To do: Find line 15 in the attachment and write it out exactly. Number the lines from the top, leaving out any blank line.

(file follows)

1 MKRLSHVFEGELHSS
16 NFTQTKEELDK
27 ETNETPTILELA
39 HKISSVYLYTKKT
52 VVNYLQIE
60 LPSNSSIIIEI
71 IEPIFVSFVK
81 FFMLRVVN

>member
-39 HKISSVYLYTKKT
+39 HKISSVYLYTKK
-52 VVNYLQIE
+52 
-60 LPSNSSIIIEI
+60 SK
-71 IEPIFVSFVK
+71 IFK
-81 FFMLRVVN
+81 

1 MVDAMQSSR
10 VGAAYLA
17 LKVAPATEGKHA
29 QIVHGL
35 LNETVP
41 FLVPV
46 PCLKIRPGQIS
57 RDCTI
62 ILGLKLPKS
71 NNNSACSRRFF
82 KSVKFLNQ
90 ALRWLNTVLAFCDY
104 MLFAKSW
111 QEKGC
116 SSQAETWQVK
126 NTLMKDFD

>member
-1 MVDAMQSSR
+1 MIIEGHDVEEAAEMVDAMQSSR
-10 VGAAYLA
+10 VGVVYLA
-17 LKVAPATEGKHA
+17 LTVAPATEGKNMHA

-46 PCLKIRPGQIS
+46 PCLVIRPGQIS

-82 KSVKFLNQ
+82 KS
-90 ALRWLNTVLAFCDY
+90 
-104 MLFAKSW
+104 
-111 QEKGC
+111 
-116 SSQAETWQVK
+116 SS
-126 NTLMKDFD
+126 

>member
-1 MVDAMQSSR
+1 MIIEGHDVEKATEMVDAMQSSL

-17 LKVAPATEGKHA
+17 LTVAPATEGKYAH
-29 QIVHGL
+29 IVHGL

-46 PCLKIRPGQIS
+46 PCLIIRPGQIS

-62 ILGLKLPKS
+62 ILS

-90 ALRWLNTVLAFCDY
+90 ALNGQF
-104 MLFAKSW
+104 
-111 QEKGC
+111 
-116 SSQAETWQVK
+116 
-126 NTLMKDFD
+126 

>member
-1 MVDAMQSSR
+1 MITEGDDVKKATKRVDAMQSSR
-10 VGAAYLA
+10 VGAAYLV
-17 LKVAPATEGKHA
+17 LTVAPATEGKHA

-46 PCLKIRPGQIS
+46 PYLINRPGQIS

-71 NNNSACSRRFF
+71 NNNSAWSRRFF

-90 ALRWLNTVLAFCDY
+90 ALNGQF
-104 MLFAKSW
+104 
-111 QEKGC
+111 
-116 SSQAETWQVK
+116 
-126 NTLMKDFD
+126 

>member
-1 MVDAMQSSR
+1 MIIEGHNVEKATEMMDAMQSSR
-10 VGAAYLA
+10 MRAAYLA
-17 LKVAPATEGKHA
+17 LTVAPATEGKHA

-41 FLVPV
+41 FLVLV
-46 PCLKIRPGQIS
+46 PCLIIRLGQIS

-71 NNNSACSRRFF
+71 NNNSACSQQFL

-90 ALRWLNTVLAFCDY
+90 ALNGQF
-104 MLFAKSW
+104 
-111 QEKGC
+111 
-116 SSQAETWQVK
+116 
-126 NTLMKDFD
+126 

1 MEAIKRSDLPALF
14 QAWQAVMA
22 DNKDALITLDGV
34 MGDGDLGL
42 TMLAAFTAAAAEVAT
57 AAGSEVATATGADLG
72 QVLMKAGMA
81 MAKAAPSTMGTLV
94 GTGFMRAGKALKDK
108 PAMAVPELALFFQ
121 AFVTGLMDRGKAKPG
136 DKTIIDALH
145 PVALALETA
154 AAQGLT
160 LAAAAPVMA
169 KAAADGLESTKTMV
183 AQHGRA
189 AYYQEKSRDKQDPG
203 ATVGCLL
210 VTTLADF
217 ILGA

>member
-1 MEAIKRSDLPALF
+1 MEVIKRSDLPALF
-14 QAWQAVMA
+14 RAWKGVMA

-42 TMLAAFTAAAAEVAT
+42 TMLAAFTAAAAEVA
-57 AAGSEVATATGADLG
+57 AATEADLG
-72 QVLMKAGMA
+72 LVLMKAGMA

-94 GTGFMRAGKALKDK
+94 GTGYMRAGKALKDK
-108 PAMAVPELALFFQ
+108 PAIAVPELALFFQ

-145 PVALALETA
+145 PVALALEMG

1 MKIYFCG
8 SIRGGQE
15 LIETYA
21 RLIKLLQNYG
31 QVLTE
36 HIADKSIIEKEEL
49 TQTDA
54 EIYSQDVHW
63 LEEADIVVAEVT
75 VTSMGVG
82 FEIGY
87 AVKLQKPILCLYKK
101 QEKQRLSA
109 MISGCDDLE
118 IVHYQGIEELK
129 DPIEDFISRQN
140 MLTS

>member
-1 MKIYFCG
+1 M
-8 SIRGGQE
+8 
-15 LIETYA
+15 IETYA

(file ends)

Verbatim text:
+60 SK